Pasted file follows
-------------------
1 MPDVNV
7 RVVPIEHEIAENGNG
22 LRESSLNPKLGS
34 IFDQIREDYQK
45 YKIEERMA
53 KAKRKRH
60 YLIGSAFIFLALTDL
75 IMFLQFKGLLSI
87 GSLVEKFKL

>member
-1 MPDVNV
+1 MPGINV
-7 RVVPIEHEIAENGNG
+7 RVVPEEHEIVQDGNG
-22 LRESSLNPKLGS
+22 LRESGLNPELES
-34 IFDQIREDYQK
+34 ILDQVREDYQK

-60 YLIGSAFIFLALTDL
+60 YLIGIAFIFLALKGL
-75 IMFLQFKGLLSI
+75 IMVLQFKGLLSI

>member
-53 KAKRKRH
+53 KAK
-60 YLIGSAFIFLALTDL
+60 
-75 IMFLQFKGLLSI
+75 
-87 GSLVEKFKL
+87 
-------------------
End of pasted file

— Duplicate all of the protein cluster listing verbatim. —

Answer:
1 MPDVNV
7 RVVPIEHEIAENGNG
22 LRESSLNPKLGS
34 IFDQIREDYQK
45 YKIEERMA
53 KAKRKRH
60 YLIGSAFIFLALTDL
75 IMFLQFKGLLSI
87 GSLVEKFKL

>member
-1 MPDVNV
+1 MPGINV
-7 RVVPIEHEIAENGNG
+7 RVVPEEHEIVQDGNG
-22 LRESSLNPKLGS
+22 LRESGLNPELES
-34 IFDQIREDYQK
+34 ILDQVREDYQK

-60 YLIGSAFIFLALTDL
+60 YLIGIAFIFLALKGL
-75 IMFLQFKGLLSI
+75 IMVLQFKGLLSI

>member
-53 KAKRKRH
+53 KAK
-60 YLIGSAFIFLALTDL
+60 
-75 IMFLQFKGLLSI
+75 
-87 GSLVEKFKL
+87 